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McLaughlin talk looks at the human rights responsibilities of companies

McLaughlin talk looks at the human rights responsibilities of companies

Should the human rights responsibilities of companies arise, in part, from their “leverage” – their ability to influence others’ actions through their relationships? Special Representative John Ruggie rejected this proposition in the United Nations Framework for business and human rights.

During the next instalment of the McLaughlin College Lunchtime Talks, taking place today at noon, Osgoode Hall Law School Professor Stepan Wood (left) will argue that leverage is a source of responsibility where there is a morally significant connection between the company and a rights-holder or rights-violator, the company is able to make a contribution to ameliorate the situation. Wood will argue that it can do so at modest cost and the threat to human rights is substantial.

In such circumstances, posits Wood, companies have a responsibility to exercise leverage even though they did nothing to contribute to the situation. He argues that such responsibility is qualified, not categorical; graduated, not binary; context-specific; practicable; consistent with the social role of business; and not merely a negative responsibility to avoid harm but a positive responsibility to do good.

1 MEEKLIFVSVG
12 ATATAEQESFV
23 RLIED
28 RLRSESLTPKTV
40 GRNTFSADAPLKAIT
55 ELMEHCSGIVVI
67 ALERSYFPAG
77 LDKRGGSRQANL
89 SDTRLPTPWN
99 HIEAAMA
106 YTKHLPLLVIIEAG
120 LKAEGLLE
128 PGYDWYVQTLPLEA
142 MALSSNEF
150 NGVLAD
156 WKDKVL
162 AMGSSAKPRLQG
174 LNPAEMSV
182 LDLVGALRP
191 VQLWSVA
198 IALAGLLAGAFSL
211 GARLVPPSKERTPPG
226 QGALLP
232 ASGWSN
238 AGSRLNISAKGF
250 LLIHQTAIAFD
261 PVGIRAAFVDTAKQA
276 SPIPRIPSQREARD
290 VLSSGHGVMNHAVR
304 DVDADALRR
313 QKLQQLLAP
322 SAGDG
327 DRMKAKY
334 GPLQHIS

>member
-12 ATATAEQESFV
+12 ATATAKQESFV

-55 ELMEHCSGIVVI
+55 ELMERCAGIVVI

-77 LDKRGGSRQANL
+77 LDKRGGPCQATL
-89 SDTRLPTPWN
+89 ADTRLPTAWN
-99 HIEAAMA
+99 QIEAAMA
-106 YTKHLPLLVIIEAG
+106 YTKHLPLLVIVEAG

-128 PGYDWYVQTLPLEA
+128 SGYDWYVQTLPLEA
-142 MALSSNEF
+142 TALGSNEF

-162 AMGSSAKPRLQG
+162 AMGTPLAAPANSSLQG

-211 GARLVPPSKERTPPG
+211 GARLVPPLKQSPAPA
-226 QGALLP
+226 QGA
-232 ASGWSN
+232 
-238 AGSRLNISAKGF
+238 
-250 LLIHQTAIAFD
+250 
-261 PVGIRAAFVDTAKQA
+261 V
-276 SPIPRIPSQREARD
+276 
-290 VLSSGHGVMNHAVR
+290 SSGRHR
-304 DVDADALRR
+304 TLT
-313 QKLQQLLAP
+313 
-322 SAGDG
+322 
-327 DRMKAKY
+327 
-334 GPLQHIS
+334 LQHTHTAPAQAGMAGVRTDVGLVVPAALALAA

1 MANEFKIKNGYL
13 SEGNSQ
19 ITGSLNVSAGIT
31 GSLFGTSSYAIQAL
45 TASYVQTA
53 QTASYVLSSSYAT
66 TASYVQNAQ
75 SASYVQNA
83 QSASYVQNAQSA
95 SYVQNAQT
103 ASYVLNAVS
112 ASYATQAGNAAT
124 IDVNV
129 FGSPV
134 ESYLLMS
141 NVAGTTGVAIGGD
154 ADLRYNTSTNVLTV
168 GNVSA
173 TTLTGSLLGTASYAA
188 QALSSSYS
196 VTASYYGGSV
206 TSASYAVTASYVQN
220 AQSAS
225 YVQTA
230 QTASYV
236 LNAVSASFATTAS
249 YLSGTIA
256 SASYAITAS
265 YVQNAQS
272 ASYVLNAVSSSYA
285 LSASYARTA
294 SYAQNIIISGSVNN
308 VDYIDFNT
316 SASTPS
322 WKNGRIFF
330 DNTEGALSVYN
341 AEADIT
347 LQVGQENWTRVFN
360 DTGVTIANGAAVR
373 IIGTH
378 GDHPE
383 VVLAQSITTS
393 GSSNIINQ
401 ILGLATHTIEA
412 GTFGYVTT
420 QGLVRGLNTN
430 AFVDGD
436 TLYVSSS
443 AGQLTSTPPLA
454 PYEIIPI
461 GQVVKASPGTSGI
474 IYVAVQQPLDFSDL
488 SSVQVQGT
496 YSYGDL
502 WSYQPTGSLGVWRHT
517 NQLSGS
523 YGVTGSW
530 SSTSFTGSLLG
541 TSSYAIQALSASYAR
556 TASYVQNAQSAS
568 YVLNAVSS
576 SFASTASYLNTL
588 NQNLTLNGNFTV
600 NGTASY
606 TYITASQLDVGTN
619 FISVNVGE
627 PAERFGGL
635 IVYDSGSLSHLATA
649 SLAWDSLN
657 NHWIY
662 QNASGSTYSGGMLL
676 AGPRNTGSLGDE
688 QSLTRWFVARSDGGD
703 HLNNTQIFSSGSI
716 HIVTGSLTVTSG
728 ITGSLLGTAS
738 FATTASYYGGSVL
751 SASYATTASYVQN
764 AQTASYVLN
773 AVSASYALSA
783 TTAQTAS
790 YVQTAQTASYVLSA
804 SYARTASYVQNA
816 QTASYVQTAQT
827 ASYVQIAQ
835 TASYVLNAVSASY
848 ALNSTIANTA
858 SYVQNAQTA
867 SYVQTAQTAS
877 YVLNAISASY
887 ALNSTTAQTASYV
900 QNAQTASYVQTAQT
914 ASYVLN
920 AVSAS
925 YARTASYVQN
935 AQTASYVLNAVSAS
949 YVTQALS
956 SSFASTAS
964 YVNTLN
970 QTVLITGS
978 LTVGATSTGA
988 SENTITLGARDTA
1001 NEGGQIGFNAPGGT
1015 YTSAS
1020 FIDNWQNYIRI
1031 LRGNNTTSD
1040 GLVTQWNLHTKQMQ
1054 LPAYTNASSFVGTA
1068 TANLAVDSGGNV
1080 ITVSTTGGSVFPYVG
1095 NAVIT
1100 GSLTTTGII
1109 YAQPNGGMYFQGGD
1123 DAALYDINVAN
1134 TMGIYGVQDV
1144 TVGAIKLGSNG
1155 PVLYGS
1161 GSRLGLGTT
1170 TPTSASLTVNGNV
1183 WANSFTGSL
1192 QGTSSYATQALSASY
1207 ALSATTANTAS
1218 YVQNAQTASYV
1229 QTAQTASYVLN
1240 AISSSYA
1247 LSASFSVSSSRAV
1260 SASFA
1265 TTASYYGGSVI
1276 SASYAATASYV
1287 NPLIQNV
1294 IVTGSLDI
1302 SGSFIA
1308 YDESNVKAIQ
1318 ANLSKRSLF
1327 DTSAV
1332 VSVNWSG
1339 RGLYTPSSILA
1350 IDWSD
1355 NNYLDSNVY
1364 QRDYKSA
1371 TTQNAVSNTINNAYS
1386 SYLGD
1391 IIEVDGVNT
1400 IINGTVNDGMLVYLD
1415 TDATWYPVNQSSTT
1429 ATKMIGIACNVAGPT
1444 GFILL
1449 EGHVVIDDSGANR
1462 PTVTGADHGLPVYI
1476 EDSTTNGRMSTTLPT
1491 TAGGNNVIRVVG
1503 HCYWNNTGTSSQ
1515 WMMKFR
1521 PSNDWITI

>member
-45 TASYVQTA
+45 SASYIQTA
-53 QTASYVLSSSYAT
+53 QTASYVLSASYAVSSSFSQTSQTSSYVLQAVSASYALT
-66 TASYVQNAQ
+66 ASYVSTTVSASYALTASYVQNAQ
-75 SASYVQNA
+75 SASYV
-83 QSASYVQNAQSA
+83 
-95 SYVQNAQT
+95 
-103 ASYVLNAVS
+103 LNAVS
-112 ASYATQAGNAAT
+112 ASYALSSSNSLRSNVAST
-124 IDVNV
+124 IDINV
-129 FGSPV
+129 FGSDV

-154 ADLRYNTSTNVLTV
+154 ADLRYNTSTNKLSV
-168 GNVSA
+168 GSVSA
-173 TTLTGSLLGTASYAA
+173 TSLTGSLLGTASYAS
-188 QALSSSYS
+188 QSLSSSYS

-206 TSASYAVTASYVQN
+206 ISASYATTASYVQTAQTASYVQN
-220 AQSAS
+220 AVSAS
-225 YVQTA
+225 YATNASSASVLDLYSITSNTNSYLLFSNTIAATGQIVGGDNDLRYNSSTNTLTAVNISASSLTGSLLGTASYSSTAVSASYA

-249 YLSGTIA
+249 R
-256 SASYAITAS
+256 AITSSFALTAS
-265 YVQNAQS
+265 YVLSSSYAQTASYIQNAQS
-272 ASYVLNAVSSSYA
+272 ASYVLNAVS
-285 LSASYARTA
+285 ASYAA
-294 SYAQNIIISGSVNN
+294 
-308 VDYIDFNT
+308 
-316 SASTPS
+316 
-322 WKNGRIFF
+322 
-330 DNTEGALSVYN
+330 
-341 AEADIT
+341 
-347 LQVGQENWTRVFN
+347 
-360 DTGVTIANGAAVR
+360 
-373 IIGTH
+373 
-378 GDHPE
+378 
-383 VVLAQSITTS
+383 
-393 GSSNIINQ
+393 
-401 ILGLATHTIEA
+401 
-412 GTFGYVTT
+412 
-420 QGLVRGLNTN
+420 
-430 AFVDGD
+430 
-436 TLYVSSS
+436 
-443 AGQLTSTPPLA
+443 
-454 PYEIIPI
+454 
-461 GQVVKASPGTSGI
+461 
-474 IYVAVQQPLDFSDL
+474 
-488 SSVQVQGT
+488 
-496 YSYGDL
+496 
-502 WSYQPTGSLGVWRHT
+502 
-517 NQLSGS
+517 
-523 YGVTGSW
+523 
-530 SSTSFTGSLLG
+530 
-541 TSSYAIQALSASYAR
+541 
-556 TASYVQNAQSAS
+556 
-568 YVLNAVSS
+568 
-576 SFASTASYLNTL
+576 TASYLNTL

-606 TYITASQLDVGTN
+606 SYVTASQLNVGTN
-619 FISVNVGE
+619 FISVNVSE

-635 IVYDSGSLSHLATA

Wood teaches climate change law, environmental law and property law. He is editor-in-chief of the Osgoode Hall Law Journal and acting director of the Institute for Research and Innovation in Sustainability (IRIS). His research focuses on corporate social responsibility, sustainability, globalization, transnational private governance, voluntary standards, climate change and environmental law.

Wood is currently directing an interdisciplinary research project on the dynamics of interaction among transnational business governance initiatives in fields as diverse as accounting standards and sustainable forestry certification. He is co-author with Stephen Clarkson of A Perilous Imbalance: The Globalization of Canadian Law and Governance (2010, shortlisted for the Donald Smiley award for best book on Canadian politics), co-editor of Climate Law and Developing Countries (2009) and co-editor of Environmental Law for Sustainability (2006). He is founder and co-chair of the Willms & Shier Environmental Law Moot for Canadian law schools.

Wood’s talk is hosted by the McLaughlin College Master’s Office. It will take place today from noon to 1:30pm in the McLaughlin Senior Common Room, 140 McLaughlin College. All talks are free and open to the public.

Republished courtesy of YFile– York University’s daily e-bulletin.